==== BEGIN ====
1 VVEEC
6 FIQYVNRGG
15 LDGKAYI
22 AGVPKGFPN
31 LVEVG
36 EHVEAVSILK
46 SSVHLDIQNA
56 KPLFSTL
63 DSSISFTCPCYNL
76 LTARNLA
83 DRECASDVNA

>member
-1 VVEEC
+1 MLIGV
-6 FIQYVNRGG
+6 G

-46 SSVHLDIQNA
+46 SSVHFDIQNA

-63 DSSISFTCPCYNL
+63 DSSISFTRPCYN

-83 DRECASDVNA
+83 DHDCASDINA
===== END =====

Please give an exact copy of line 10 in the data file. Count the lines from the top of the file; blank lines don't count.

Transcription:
76 LTARNLA